Rising sea levels and reduction of atmospheric ozone are often the first cited pieces of evidence for global warming and the melting of the Arctic shelf, but previous models for projecting decline in Arctic sea ice over the past few decades have been lenient, as Arctic sea ice has declined significantly faster than estimated.
A new study from the UW, the University of California Santa Barbara (UCSB), and other federal scientists has shown that 30 to 50 percent of Arctic sea ice decline is due to natural variability in atmospheric weather since 1979.
The study, “Influence of high-latitude atmospheric circulation changes on summertime Arctic sea ice,” was published in the scientific journal Nature Climate Change.
“This study has a fundamentally new methodology of how you look at natural variability and its effects on something like sea ice,” said Axel Schweiger, chair of the UW’s Polar Science Center and contributing author of the study. “When you have a system that’s not forced, it creates this internal variability. It basically makes its own weather.”
Other models used by scientists changed various aspects of real-world weather patterns. The models had their own unique hotspots, El Niños and La Niñas, heatwaves, and other weather variables. The old model simulation would run multiple times and the results would be averaged together to predict sea ice loss based on a common increase in greenhouse gases.
In this vein, scientists’ previous models were primarily tailored toward anthropogenic forcing, or human gas contributions to climate change, which fell short of real-world sea ice decline by a significant amount. Summer ice, measured in September during peak decline, was melting much faster than previously expected, which spurred the proposal for the study.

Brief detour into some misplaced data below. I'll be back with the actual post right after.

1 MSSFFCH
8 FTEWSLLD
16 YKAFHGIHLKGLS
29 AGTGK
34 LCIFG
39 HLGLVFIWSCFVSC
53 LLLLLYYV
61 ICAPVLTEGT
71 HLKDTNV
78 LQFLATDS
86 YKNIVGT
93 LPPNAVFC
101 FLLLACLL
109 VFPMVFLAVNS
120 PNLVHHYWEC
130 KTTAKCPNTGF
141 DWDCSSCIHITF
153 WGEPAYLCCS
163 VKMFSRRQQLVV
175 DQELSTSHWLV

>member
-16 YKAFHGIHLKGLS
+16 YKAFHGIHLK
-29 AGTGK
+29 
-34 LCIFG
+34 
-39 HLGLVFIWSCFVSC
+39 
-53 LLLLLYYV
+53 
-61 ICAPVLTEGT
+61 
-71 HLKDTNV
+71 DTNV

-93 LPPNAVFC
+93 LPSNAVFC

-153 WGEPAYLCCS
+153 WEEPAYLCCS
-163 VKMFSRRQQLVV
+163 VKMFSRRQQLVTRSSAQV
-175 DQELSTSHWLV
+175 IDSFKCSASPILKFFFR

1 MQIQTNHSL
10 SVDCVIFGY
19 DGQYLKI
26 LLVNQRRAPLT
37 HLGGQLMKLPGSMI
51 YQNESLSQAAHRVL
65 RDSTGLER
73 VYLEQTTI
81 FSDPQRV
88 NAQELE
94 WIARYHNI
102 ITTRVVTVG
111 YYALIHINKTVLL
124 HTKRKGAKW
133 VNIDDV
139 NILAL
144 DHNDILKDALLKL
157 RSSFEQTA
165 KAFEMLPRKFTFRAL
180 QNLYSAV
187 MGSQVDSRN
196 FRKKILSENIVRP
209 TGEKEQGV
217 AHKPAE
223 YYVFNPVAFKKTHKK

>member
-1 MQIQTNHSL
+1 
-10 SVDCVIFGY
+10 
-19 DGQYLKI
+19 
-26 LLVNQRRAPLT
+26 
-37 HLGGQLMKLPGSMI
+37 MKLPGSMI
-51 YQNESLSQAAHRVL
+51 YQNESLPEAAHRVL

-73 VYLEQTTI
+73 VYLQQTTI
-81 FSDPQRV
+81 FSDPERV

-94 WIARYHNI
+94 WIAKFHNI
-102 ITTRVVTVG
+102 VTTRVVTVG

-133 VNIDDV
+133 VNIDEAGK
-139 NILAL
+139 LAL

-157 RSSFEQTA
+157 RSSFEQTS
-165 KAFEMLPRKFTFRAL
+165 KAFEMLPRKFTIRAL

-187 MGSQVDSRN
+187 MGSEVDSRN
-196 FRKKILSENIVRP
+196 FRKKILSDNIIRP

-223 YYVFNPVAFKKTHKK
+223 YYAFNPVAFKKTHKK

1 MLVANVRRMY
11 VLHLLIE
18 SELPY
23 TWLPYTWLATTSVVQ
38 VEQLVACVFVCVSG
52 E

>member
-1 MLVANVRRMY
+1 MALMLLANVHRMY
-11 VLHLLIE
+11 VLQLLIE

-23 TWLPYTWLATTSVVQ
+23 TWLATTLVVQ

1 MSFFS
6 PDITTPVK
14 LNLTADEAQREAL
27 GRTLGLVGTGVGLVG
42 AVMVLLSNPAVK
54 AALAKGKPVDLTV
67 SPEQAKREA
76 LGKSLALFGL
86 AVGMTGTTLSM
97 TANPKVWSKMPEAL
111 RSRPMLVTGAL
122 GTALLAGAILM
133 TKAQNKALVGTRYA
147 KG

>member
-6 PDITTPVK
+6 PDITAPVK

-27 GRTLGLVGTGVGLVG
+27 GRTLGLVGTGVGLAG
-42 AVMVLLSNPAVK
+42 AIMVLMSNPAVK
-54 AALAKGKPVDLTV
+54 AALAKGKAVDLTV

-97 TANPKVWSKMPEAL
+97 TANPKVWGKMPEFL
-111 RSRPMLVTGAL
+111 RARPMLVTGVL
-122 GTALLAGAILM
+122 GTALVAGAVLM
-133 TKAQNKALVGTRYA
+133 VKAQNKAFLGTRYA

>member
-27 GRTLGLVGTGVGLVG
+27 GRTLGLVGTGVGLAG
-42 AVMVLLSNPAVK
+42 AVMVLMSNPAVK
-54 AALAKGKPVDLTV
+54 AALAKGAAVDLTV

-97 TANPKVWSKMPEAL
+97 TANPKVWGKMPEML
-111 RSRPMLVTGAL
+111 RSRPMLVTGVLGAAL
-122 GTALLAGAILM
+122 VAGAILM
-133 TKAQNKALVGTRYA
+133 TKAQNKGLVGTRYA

Qinghua Ding, principal author of the study and associate professor at UCSB, had previously worked with another co-author of the study, David Battisti, a professor of atmospheric sciences at the UW. The duo’s prior study was published in Nature Geoscience and provided some framework for the effect of atmospheric weather patterns on sea ice, finding that tropical sea surface temperature changes accounted for Antarctic warming.
Ding, Battisti, and Schweiger’s interests came together when they investigated whether circulation patterns and other atmospheric variables affected sea ice decline significantly. They proposed that new models, ones that replicated real world atmospheric weather patterns since 1979, could lead to answers about the discrepancy between the previous model’s ice decline expectations and the much faster real world decline.
At first glance this study might seem to imply man-made climate change does not have as large of an effect on Arctic ice as originally thought, but it is in fact far from it. If 30 to 50 percent of sea ice decline is due to natural variability, that means 50 to 70 percent is due to anthropogenic forcing.
“With climate change, you have forcing from greenhouse gases [and that] forcing results in warming and sea ice loss,” said Stephen Po-Chedley, a recent Ph.D graduate of the UW who contributed to the study. “But you also have natural swings in sea ice and temperature.”
Po-Chedley helped look at the model data from CMIP5, the Couple Model Intercomparison Project, which is used by climate scientists to help understand what the model contributions via forcing were for the study.
“What this study tries to do is partition the changes in sea ice that result from this long-term forcing from greenhouse gases versus sea ice changes that comes from weather and natural changes in weather,” Po-Chedley said.
Man-made gas emissions and other activities still plays a significant role in climate change, and this study does not discount it. All it does is reconcile the discrepancy between the observed and expected outcome. This should make for more accurate, and possibly more dire models of future ice loss, as anthropogenic climate change will keep pushing sea ice decline further and further, with far reaching consequences.
“One part that was interesting about it is that, from the scientific perspective, it was not that unusual or surprising to find that a significant part of sea ice loss was due to natural variability,” Schweiger said. “You have to imagine the Arctic Ocean is about 3 percent of the globe, and the smaller the area, the more likely changes are due to natural variability.”
Arctic sea ice loss is considered by many to be a signpost of global warming, and a canary in the coal mine for more dramatic climate shifts in the future. Its blistering pace outstripping models was, and still is, worrisome to the scientific community.
Reach reporter Zackary Bonser at email@example.com. Twitter: @ZackaryBonser